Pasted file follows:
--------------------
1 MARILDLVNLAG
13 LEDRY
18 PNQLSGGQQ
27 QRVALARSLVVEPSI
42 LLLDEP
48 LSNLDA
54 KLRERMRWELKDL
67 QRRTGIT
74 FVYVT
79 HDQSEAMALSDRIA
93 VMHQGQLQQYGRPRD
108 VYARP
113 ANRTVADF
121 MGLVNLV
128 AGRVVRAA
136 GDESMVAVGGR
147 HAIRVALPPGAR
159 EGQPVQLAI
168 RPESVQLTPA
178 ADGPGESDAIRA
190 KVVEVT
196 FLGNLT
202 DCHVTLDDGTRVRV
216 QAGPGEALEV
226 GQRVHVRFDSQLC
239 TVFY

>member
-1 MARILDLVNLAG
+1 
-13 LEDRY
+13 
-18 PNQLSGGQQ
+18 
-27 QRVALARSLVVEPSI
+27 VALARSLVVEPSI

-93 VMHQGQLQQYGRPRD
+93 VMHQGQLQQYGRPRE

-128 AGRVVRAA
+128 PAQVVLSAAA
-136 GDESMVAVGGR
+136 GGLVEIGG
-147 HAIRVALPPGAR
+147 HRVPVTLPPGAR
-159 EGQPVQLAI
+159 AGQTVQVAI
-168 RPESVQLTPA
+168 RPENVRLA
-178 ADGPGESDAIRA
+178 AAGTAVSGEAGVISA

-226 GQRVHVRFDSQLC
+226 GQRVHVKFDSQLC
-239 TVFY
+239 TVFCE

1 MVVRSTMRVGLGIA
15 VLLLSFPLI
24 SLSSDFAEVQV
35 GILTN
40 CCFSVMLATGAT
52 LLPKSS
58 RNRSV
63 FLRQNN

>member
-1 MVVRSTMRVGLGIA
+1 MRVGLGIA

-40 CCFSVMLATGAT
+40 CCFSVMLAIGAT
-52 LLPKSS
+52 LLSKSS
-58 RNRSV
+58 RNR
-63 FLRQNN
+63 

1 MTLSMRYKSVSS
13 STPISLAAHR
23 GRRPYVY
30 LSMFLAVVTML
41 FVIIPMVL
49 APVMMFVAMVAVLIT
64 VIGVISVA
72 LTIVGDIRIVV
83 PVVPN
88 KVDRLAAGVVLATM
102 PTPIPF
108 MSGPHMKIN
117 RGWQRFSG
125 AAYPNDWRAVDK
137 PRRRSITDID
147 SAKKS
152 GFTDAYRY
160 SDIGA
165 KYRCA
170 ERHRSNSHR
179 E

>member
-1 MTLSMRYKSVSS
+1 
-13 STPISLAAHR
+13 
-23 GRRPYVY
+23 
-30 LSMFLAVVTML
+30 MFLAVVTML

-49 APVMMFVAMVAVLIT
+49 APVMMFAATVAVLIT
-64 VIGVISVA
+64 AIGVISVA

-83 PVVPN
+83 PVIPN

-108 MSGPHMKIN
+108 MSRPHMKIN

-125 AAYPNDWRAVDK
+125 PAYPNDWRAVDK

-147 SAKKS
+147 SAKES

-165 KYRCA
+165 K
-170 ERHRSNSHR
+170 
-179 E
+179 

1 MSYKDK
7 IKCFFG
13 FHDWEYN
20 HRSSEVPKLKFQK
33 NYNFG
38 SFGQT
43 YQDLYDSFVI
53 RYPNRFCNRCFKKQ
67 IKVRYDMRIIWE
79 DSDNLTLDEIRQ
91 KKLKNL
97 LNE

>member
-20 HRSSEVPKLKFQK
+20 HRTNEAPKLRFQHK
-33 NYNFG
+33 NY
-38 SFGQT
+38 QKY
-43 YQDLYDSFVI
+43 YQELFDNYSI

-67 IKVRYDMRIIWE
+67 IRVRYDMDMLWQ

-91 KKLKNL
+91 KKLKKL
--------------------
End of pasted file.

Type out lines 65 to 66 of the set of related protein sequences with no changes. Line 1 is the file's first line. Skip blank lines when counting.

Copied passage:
-40 CCFSVMLATGAT
+40 CCFSVMLAIGAT